Tuesday, March 30, 2010

Political Games, A Lacking Budget, Attacks on Medicare, and the Audacity of Rob Norris

Source: CBC News: Opposition Accused of 'Double-Dipping'
Source: CBC News: Budget Increase to Schools Too Slight: Critics
Source: CBC News: Province Plans to Reduce Surgery Backlog
Source: NewsTalk 650: Province Will Ignore International Labour Ruling

Another day, and a whole bunch of new provincial events to talk about.

I would be remiss, if I did not talk about the first source issue I have mentioned. The Saskatchewan Party Government, through MLA Bill Boyd, announced today that Provincial NDP Leader Dwain Lingenfelter was 'double-dipping'. Double-dipping refers to the process of collecting a provincial pension, while at the same time collecting a salary from the Saskatchewan taxpayers.

Mr. Lingenfelter has said that he talked to administrators about what could be done in regards to the pension payments, but was told that there was no system in place for stopping the payments. As such, Mr. Lingenfelter went on to say that his pension comes from both his own contributions to the pension plan and the taxpayer purse; and furthermore that he has been dividing his pension payments, keeping the amount which he paid into the system while turning over the taxpayer amount to charity.

Of course, the Saskatchewan Party has said that this solution is not good enough, and that the opposition should be working with them to draft and pass legislation which would prevent MLAs from double-dipping in the future.

Now, I suppose this deserves some exploration.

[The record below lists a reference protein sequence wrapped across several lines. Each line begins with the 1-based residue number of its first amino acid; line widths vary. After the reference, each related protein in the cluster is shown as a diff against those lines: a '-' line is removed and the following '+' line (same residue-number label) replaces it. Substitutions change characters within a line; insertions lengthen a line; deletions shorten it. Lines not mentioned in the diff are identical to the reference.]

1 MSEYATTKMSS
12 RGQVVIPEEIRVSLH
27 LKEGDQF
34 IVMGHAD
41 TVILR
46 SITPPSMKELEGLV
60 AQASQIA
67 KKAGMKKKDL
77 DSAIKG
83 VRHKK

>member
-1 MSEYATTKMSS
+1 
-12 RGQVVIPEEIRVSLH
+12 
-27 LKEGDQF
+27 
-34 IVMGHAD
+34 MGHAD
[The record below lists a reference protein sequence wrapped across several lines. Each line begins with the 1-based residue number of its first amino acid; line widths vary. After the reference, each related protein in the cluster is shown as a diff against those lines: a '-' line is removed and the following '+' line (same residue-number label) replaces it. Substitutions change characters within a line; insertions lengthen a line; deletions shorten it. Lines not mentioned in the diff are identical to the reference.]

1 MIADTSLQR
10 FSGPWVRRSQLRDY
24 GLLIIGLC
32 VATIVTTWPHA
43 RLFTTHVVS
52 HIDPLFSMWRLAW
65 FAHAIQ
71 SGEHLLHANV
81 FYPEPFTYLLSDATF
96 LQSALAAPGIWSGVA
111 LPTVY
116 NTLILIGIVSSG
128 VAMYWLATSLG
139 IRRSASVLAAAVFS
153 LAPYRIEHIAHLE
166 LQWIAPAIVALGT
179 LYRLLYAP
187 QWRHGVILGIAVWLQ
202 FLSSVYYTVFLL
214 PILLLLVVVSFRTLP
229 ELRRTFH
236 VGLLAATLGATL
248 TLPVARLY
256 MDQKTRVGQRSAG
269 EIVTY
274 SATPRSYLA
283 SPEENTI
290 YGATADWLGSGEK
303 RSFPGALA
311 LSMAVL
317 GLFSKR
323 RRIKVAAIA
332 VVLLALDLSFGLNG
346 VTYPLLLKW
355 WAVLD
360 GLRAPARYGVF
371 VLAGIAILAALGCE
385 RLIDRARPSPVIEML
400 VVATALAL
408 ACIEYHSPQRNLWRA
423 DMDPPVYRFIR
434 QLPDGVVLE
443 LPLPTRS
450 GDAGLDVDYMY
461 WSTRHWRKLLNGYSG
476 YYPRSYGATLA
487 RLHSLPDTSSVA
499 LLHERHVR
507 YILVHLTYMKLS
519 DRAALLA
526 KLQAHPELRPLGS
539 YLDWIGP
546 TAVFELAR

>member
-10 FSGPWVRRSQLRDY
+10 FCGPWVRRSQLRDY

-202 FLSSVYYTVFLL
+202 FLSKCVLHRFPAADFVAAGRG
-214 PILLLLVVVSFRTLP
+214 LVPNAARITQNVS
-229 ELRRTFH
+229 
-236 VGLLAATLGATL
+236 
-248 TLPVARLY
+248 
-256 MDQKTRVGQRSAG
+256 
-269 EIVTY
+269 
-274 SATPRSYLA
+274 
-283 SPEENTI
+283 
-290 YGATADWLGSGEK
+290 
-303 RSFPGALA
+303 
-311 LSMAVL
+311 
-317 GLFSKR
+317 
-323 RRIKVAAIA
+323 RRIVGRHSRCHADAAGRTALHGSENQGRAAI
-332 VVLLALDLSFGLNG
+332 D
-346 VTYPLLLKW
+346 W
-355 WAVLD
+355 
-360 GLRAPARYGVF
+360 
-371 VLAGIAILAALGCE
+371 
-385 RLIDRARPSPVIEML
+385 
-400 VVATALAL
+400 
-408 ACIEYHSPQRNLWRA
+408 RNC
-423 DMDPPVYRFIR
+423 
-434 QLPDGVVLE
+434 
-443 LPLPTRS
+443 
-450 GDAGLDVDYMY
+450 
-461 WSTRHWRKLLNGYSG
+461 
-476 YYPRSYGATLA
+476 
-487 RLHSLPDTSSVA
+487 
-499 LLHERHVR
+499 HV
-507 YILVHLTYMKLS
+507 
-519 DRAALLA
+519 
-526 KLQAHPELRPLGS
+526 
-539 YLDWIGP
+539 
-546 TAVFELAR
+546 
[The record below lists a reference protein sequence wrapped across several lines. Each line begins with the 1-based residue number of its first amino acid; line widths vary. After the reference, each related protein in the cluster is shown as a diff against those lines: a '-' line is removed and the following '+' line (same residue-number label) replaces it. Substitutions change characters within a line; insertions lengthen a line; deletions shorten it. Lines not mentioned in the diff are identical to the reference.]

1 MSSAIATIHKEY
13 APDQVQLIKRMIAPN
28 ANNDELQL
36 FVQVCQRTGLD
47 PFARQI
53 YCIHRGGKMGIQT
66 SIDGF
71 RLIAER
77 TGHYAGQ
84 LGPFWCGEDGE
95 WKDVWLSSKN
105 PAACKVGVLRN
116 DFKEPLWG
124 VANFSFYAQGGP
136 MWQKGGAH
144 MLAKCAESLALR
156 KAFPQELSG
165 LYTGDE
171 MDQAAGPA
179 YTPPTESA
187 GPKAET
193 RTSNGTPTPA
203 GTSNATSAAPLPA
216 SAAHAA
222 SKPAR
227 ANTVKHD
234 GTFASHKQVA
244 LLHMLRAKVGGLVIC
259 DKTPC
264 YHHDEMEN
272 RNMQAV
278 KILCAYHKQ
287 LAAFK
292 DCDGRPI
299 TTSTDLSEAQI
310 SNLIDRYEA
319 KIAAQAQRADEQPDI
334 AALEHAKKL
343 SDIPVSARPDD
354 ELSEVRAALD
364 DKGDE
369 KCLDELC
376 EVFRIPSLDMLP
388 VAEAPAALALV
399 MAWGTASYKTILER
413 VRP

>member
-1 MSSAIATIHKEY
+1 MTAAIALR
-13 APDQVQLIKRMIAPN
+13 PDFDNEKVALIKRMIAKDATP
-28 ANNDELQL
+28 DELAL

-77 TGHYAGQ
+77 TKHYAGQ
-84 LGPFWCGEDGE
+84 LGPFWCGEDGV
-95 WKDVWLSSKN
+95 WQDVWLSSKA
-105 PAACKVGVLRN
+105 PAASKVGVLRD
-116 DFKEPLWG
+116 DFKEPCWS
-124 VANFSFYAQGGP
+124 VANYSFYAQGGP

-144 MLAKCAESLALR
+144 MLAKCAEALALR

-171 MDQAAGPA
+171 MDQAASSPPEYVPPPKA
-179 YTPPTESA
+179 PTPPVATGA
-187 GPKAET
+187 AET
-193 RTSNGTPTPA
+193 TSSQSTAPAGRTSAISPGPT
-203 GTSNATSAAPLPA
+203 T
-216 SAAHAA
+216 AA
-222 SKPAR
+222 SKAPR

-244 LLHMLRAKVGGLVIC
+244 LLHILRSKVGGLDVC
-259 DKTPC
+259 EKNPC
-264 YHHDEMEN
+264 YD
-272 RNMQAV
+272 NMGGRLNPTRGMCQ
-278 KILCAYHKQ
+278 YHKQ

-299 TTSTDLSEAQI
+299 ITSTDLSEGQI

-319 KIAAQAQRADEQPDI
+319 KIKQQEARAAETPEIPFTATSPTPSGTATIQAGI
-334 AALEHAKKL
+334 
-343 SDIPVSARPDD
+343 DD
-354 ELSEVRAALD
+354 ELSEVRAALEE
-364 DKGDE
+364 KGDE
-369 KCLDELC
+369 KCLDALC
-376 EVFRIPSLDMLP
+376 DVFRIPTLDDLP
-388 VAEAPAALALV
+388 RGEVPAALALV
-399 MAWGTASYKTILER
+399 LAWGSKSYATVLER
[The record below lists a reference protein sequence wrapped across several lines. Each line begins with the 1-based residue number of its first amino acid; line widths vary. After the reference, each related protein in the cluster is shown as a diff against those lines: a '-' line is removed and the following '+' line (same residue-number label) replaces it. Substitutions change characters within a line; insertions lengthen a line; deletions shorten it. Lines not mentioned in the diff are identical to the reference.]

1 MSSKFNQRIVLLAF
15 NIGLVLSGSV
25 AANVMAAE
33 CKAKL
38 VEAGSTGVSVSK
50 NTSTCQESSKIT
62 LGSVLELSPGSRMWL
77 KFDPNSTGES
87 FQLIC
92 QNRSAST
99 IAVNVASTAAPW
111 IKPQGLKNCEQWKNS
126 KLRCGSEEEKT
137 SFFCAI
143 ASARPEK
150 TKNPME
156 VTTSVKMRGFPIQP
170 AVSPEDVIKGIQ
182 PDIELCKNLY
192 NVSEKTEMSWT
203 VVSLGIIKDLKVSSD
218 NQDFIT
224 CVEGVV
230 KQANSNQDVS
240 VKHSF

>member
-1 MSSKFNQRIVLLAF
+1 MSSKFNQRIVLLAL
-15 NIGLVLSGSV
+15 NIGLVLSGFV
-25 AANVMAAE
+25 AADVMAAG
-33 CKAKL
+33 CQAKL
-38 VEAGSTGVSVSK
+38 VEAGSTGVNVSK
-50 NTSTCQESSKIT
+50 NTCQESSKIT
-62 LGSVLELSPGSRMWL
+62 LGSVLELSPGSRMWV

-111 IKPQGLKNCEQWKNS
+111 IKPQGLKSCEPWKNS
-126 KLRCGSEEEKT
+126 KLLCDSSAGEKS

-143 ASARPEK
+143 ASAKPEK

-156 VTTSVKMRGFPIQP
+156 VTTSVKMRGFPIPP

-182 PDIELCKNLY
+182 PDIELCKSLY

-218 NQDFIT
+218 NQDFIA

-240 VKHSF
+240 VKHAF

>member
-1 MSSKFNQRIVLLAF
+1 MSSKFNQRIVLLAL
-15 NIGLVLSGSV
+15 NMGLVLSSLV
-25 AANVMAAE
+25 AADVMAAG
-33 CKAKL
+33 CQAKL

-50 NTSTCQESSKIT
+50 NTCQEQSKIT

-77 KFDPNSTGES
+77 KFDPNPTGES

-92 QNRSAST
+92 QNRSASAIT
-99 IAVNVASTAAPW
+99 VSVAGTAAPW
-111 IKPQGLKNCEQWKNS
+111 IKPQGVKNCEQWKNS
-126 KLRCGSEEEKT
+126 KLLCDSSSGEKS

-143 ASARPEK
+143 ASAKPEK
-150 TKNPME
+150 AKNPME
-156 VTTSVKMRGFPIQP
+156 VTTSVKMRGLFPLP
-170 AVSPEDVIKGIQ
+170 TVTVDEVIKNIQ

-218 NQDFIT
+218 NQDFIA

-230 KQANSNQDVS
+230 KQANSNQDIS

Obviously, as a former MLA and Cabinet Minister, Mr. Lingenfelter was paying into a provincial pension plan. When Mr. Lingenfelter retired from provincial politics, he became able to draw from his pension plan. Then of course, he re-entered politics nine years later.

Now, as Mr. Lingenfelter has said, there is no program in place for pension payments to stop being paid out to an individual. After all, if another pensioner re-enters the workforce after retiring, they still receive their pension payment as well as a paycheque from their current employer. So, where is the problem here?

Mr. Lingenfelter is entitled to his pension benefits, as he paid into the system when he first served in politics. He is also entitled to his salary as a Member of the Legislative Assembly, given that he was elected by the people of Regina-Douglas Park to represent them in the Legislature. So, we have two payments which are entitled to Mr. Lingenfelter because of his service to province.

So, the problem becomes one of whether or not there really is a problem? Legally, there isn't, since both payments are entitled to Mr. Lingenfelter. But, the Saskatchewan Party is obviously attempting to draw some attention away from their recent troubles and mistakes (Such as Finance Minister Gantefoer talking about a possible HST debate coming soon, before quickly saying he was taken out of context) and making this seem like something that shouldn't be occurring.

As such, if a bill is drafted to prevent 'double-dipping' as it is called, it needs to address a number of issues. Mr. Lingenfelter, as I've said, is entitled to both his pension and his salary. So, if a bill is drafted that prevents him and future MLAs from collecting pensions while serving in the Legislative Assembly, it needs to address what happens to payments that should have been made while the MLA is serving. Does their pension stop? Do payments accrue while they are serving as a MLA, which effectively means any missed payment they were not given would simply be paid out after they are no longer a MLA?

Obviously, since there is entitlement to this system (given that the MLA paid into the system) they would have to be given the payments they were supposed to receive. As such, a MLA will still be paid out the pension funds they were supposed to receive, but didn't because they were serving as an MLA. As such, this simply doesn't prevent 'double-dipping' but basically puts it off until the MLA is no longer an MLA.